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WikiLeaks posts redacted files purported to be hacked from CIA

  • Washington Post – WikiLeaks posts files it says are from the CIA’s computer hacking arsenal – “The anti-secrecy organization said the trove exceeded in scale and significance the massive collection of National Security Agency documents exposed by former U.S. intelligence contractor Edward Snowden. A statement from WikiLeaks indicated that it planned to post nearly 9,000 files containing code developed in secret by the CIA to steal data from targets overseas and turn ordinary devices, including cellphones, computers and even television sets, into surveillance tools.”
  • Washington Post – WikiLeaks: CIA is using popular TVs, smartphones and cars to spy on their owners – “The latest revelations about the U.S. government’s powerful hacking tools potentially take surveillance right into the homes and pockets of billions of users worldwide, showing how everyday devices can be turned to spy on their owners.”
  • New York Times – WikiLeaks Files Describe C.I.A. Tools to Break Into Phones – Documents that appear to be from the C.I.A. describe software designed to hack smartphones, computers and internet-connected TVs. They indicate that the agency, by compromising the phones entirely, was able to access the contents of encrypted messaging apps like Signal and WhatsApp….”
  • EFF – “Wikileaks today released documents that appear to describe software tools used by the CIA to break into the devices that we all use at home and work. While we are still reviewing the material, we have not seen any indications that the encryption of popular privacy apps such as Signal and WhatsApp has been broken. We believe that encryption still offers significant protection against surveillance. The worst thing that could happen is for users to lose faith in encryption-enabled tools and stop using them. The releases do reaffirm that users should make sure they are using the most current version of the apps on their devices.  And vendors should move quickly to patch these flaws to protect users from both government and criminal attackers. The dark side of this story is that the documents confirm that the CIA holds on to security vulnerabilities in software and devices—including Android phones, iPhones, and Samsung televisions—that millions of people around the world rely on. The agency appears to have failed to accurately assess the risk of not disclosing vulnerabilities to responsible vendors and failed to follow even the limited Vulnerabilities Equities Process. As these leaks show, we’re all made less safe by the CIA’s decision to keep —  rather than ensure the patching of — vulnerabilities. Even spy agencies like the CIA have a responsibility to protect the security and privacy of Americans.”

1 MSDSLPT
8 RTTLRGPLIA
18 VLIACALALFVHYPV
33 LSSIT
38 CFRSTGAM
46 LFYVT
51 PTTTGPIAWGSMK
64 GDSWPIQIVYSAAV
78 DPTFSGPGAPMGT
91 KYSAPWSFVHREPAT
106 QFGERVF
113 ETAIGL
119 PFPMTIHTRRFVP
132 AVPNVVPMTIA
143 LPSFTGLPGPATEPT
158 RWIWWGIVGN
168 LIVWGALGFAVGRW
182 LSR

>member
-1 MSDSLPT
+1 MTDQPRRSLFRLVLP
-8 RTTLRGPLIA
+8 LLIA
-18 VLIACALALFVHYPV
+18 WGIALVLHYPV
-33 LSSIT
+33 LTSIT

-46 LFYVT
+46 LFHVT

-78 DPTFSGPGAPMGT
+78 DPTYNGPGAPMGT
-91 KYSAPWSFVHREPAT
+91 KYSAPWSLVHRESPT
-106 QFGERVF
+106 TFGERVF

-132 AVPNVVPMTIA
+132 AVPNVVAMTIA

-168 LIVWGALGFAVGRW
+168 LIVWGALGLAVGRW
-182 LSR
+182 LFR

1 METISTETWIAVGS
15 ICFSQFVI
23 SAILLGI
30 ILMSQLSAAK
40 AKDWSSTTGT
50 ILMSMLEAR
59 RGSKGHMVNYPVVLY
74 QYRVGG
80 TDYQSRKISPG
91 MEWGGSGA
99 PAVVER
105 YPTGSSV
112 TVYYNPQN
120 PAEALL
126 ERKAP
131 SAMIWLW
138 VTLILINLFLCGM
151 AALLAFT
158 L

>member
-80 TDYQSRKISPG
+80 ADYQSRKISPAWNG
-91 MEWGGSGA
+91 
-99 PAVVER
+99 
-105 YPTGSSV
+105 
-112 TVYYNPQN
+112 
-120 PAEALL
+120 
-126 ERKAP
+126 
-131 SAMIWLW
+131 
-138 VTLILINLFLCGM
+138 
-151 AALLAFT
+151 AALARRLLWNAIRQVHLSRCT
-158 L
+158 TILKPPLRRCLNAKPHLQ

• WikiLeaks releases 8,761 alleged CIA classified docs and files from 2013-2016 describing malware, zero-day exploits for iOS, Android, Windows, macOS, and Linux

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